Nearly seven years ago, 13-year-old Mackenzie Howard was murdered in the tight-knit community of Kake, Alaska. A night passed before the first law enforcement officer arrived from over 100 miles away. While the details change, Mackenzie’s story repeats itself many times over.
Tragically, Alaskan women are killed by men at the highest rate in the country, and murder remains the third-highest cause of death for Alaska Native women.
According to a University of Alaska Anchorage study, 60 percent of women in Alaska report suffering violence at the hands of an intimate partner. Clearly, our obligation to Alaska’s 350,000 women and girls remains unmet.
As governor of Alaska, and proud father of three capable young women, it has been my goal since my first day in office to close this dark chapter in our state’s history. To that end, I signed legislation last summer drastically increasing the penalties and expanding the criteria for rape and sexual abuse. This included repealing the marriage defense for sexual abuse — a major step forward in our fight to end domestic abuse.
Our bill also brought Alaska’s criminal code into the 21st century by punishing those who make a habit of harassing women with unsolicited explicit texts.
Likewise, funding for law enforcement and victim services received a significant boost this year, allowing us to hire more Alaska State Troopers than any other year in the previous decade. Additionally, our 26 emergency shelter and victim assistance programs received more funding than ever before.
I am also proud to report that the Department of Public Safety has cleared the Alaska State Trooper backlog of sexual assault kits that once stood at 650 untested kits.
Testing of additional kits submitted by local agencies is funded and well underway, with all previously untested sexual assault kits projected to be processed by the end of 2020. Additionally, DPS has enlisted the University of Alaska Anchorage Justice Center to interview sexual assault victims and conduct research that will enable us to improve our investigative and prosecutorial techniques.
The momentum we are building as my administration works to secure resources and attention for this critical issue is tangible. In May, Sen. Dan Sullivan invited Attorney General William Barr to tour our state to personally witness the challenges we face. I had the opportunity to meet with Barr in Anchorage and was encouraged by his desire to partner with us in addressing Alaska’s public safety issues.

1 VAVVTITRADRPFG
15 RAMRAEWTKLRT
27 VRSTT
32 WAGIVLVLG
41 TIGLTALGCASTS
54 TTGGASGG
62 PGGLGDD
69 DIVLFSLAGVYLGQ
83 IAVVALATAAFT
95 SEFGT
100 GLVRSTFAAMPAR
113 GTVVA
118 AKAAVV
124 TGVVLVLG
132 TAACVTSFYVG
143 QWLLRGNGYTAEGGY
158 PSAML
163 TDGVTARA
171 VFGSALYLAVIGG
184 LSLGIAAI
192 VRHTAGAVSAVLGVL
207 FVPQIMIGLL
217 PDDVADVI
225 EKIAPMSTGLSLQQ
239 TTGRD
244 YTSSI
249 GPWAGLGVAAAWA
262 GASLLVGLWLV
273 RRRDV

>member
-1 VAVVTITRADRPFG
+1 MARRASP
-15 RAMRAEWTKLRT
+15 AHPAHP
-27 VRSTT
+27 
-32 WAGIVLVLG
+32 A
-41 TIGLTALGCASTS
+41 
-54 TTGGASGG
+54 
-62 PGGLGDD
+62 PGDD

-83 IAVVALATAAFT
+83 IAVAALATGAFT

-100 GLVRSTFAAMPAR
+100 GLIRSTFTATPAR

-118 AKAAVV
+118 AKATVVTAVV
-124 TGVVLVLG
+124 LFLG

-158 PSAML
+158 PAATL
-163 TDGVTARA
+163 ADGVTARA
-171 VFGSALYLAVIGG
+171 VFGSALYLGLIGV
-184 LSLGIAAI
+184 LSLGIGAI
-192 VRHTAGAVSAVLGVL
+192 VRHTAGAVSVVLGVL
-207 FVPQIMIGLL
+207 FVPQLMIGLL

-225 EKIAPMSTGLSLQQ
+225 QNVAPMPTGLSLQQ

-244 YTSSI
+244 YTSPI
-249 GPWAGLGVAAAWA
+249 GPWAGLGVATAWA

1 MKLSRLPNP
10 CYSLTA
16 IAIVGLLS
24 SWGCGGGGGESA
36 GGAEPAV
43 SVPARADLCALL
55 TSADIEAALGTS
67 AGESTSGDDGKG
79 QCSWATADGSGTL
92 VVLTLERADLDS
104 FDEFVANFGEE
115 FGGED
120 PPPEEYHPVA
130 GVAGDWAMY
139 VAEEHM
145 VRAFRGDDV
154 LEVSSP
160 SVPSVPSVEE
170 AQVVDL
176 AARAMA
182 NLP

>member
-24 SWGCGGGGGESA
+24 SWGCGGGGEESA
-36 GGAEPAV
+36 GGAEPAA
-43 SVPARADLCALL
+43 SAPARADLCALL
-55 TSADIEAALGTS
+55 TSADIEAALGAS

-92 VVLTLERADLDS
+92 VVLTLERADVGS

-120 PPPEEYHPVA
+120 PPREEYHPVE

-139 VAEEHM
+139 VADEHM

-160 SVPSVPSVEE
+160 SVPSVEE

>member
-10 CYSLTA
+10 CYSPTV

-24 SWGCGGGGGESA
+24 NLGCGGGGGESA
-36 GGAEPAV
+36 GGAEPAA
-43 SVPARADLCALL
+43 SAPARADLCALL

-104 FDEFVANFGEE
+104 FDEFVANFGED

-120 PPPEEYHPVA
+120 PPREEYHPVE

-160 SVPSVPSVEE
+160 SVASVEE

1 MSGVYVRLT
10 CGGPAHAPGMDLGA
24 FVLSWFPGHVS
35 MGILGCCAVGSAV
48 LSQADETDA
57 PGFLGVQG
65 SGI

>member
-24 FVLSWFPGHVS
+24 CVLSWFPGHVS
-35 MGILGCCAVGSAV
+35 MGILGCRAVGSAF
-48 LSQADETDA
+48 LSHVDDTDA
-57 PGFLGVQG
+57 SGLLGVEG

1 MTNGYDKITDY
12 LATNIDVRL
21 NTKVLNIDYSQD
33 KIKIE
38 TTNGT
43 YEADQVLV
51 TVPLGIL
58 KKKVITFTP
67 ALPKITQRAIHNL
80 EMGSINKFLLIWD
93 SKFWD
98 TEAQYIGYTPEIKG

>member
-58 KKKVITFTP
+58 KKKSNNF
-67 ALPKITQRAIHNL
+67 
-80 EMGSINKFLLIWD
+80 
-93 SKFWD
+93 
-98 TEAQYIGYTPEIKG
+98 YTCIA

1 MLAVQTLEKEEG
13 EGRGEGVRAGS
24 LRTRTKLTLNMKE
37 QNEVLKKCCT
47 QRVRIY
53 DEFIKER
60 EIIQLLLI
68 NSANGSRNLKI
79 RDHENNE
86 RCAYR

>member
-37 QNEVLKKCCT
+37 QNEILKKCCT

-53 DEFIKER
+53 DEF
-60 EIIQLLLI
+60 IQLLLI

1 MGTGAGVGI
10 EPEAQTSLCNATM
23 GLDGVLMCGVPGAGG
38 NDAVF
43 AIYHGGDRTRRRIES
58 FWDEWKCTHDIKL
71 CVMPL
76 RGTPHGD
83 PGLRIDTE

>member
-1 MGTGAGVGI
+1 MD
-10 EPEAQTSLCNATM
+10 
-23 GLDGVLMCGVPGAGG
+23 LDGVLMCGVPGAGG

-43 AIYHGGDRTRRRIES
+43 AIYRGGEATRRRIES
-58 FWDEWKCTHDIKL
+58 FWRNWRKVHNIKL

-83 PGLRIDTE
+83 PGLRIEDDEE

Shortly after Barr’s visit, the Trump administration delivered a long-overdue federal emergency declaration. With this declaration came $6 million in emergency funding to address public safety infrastructure needs in rural Alaska. The attorney general also announced or extended several tribal grant programs addressing forensic training, rape crisis programs and drug enforcement.
Last month, our cause received another major boost with Barr’s announcement of a task force to address the scourge of crimes against indigenous women. Operation Lady Justice aims to coordinate research, establish new grants, and greatly increase available public safety resources, all with one unified goal: bring home our missing indigenous women and girls and deliver long-overdue justice to their tormentors.
With Operation Lady Justice comes a new partnership between the Alaska State Troopers, local law enforcement and the FBI. Together, we will standardize law enforcement’s response to missing or murdered Alaska Natives.
New rapid deployment teams will help us overcome the mistakes of the past, increasing response times, ensuring reports are properly classified, and fully utilizing the FBI’s tremendous investigative resources. The creation of a new federal coordinator position will ensure that our combined efforts evolve in a research-driven manner.
But as I said when I signed our landmark crime-fighting bill in July, this is only the beginning of our work to secure the safety of all Alaskans. The challenge of protecting citizens spread across nearly 600,000 square miles of unincorporated wilderness and remote boroughs cannot be understated. My administration remains hard at work developing strategies that will protect Alaskans wherever they call home.
Yet for the first time, I am convinced that we are on the precipice of a turning point. Never before have so many people — from hardworking activists to officials in the highest levels of government — worked together to fight on behalf of Alaskan women. It’s past time for us to do right by those who we, as a state and a nation, have long failed.
Mike Dunleavy is the 12th governor of Alaska.